Freedom Summer

Freedom Summer

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In June 1964, over 1,000 volunteers - most of them white, northern college students - arrived in Mississippi to register black voters and to staff "freedom schools" as part of the Freedom Summer campaign organized by the Student Non-Violent Co-ordinating Committee. Within 10 days, three of them were murdered; by the summer's end, another had died and hundreds more had suffered bombings, beatings, and arrests. Less dramatically, but no less significantly, the volunteers encountered a liberating exposure to new lifestyles, new political ideologies, and a radically new perspective on America and themselves. That summer saw the forging of crucial links between the Civil Rights Movement and the other social movements that would soon sweep the nation. The author explores the times and attempts to gauge the impact of Freedom Summer on these project more

Product details

  • Hardback | 347 pages
  • 157.48 x 228.6 x 33.02mm | 589.67g
  • Oxford University Press Inc
  • New York, United States
  • English
  • 0195043677
  • 9780195043679

About Doug McAdam

About the Author: Doug McAdam is Associate Professor of Sociology at the University of Arizona and author of Political Process and the Development of Black Insurgency, more

Review Text

A survey of many of the participants in the famous Mississippi Summer Project of 1964 that claimed the lives of civil-rights activists Goodman, Scwerner, and Chaney; by McAdam (Sociology/Univ. of Arizona), author of Political Process and the Development of Black Insurgency, 1930-1970 (1985). Freedom Summer was a sort of high-water mark of 60's liberalism, but, as McAdam suggests, many of the lessons the volunteers learned fed the more radical elements of the later 60's: "Freedom Summer marked a critical turning point both in the lives of those who participated in the campaign and the New Left as a whole. . .The events of the summer effectively resocialized and radicalized the volunteers. . .and laid the groundwork for a nationwide activist network out of which the other major movements of the era - women's, antiwar, student - were to emerge." McAdam ends up making of this volume a sociological survey, having been able to reach and question over a third of the thousand or so original volunteers. What he discovered was that, overwhelmingly, the participants were the children of privilege, coming out of the half-dozen or so elite universities; that they reflected typical male chauvinist opinions of the day in their expectations of women's contributions to the project and project leaders' proscriptions of white female relationships with local blacks; that far from using the project as a means of rebellion against their parents, most volunteers were actually Putting into action values that they had learned at home. In addition, McAdam discovers that, despite the appearance of accommodation with 1980's yuppie life-styles, many of the volunteers still hold true to their old political beliefs and may yet pass the torch on to a new leftist movement. In its generalization of the movement, McAdam's work is much more illuminating than Cagin and Drag's We Are Not Afraid (p. 422), while its staunch support of the methods and politics of those times provides a leftist antidote to Bunzel's Political Passages (p. 506). (Kirkus Reviews)show more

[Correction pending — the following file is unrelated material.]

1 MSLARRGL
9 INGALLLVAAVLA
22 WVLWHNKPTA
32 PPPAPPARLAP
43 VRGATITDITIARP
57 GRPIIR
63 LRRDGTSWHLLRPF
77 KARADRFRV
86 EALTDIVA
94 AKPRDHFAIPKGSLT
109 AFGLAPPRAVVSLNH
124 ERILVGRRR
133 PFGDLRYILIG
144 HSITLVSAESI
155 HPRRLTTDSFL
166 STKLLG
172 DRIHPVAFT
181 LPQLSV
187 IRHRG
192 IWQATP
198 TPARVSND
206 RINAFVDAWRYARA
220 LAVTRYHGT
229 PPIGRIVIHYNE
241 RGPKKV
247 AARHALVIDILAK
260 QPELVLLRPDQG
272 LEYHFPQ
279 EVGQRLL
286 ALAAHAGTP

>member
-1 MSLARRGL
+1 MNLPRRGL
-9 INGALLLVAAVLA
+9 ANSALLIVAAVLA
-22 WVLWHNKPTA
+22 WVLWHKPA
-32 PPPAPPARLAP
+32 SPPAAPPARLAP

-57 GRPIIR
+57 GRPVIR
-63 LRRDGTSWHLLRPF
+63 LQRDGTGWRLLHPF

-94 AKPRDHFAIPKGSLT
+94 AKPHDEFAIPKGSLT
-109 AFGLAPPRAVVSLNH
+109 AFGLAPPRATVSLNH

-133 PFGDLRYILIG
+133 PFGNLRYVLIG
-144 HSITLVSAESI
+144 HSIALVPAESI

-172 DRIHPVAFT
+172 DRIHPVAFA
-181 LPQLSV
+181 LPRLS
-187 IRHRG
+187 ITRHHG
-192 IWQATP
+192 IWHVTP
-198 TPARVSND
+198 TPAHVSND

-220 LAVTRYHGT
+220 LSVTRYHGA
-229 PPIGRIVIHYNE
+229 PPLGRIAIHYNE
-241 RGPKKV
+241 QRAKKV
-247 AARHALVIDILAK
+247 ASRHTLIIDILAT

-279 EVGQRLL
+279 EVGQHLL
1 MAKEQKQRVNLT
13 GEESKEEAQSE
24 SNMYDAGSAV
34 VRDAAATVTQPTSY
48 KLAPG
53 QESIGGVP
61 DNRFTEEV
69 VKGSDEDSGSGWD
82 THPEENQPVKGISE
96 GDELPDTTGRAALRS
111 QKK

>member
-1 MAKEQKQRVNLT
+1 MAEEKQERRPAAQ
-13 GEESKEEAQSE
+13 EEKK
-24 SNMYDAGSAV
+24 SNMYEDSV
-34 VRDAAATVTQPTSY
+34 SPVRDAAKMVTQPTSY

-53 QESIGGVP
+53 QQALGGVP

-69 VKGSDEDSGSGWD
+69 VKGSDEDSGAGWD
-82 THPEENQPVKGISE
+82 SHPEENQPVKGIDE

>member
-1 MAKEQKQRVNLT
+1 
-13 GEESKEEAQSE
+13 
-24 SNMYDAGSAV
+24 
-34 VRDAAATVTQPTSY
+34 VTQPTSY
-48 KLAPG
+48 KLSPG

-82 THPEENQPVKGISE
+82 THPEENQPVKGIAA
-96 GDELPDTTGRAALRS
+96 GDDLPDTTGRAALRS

Rating details

199 ratings
3.88 out of 5 stars
5 26% (52)
4 45% (90)
3 22% (43)
2 6% (11)
1 2% (3)
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